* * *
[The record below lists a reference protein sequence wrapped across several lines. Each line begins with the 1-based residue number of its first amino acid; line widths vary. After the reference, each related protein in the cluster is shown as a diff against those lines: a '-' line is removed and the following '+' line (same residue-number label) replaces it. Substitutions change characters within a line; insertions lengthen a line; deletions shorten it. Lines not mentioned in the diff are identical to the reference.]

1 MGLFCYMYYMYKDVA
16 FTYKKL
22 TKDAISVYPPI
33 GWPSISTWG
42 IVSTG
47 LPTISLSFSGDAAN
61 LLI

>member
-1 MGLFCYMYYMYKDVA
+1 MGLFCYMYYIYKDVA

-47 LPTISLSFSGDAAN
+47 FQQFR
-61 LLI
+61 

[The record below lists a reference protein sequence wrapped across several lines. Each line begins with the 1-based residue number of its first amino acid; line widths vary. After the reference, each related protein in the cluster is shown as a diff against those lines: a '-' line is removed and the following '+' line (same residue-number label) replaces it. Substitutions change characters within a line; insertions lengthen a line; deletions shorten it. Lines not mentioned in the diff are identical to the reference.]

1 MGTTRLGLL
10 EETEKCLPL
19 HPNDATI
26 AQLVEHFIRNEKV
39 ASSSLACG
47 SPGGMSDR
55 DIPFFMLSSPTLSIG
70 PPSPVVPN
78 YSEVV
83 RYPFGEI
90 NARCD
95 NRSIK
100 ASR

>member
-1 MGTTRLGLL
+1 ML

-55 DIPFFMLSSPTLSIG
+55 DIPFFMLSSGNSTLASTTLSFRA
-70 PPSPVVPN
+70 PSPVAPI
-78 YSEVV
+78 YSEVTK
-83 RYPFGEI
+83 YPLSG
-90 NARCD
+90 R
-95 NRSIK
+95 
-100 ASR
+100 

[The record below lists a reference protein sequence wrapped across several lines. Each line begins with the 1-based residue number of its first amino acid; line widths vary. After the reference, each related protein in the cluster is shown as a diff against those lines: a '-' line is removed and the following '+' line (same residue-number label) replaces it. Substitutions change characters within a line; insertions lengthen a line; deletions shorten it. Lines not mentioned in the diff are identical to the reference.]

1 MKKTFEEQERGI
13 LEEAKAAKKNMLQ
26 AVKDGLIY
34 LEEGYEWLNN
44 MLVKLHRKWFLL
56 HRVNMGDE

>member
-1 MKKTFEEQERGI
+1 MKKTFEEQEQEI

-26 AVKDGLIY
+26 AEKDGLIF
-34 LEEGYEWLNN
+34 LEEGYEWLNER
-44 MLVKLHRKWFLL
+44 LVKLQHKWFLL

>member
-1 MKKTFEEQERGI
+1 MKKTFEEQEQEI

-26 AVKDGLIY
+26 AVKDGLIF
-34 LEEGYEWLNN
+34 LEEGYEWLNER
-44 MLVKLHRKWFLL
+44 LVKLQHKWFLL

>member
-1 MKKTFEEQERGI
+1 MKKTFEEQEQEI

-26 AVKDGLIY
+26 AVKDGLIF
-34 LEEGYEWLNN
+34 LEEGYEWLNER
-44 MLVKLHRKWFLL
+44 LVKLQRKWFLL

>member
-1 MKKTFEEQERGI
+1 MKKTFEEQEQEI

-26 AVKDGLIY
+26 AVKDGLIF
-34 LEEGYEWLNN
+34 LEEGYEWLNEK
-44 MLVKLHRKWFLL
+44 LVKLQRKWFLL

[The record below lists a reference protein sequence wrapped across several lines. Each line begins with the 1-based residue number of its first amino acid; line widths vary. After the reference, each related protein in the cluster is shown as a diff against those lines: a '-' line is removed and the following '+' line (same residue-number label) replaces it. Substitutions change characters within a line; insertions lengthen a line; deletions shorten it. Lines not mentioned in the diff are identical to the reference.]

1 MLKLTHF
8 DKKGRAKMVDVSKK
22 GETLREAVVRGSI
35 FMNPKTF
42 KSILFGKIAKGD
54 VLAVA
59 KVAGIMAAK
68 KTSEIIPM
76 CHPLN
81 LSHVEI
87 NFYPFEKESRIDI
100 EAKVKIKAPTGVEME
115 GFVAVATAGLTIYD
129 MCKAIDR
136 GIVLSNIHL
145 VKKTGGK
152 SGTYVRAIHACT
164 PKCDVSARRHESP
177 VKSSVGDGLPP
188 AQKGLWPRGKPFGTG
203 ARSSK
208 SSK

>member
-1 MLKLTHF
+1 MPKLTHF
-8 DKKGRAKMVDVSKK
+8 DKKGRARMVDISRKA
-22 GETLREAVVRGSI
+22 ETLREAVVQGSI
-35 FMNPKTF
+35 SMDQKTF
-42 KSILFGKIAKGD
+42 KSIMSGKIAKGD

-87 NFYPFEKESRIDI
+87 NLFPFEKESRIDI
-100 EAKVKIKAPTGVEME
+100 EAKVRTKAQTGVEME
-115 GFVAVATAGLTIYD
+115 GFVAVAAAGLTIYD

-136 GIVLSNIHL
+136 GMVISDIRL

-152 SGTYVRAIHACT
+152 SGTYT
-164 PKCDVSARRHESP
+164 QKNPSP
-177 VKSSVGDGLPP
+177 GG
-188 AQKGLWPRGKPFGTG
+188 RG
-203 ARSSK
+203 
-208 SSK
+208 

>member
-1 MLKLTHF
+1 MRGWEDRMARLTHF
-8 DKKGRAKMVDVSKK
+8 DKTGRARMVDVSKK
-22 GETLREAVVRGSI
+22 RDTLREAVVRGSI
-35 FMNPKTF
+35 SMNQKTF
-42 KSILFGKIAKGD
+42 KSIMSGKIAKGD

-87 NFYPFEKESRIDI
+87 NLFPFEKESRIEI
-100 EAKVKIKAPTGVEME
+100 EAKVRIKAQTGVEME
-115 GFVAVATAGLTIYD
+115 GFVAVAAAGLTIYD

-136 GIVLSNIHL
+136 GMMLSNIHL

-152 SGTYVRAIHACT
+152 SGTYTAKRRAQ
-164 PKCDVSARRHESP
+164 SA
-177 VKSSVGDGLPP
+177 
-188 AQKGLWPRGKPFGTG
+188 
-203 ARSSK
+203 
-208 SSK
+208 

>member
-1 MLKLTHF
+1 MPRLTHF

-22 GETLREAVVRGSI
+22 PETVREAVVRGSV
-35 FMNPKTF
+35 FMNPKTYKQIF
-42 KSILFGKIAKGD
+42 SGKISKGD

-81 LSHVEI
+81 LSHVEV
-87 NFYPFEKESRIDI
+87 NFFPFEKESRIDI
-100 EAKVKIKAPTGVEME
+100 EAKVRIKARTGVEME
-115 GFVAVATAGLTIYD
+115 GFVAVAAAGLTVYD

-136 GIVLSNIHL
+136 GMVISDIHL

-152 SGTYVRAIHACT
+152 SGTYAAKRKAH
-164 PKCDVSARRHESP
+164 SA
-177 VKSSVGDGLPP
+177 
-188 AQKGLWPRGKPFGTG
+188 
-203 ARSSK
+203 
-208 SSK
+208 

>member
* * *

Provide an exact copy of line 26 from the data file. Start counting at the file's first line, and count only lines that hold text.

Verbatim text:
83 RYPFGEI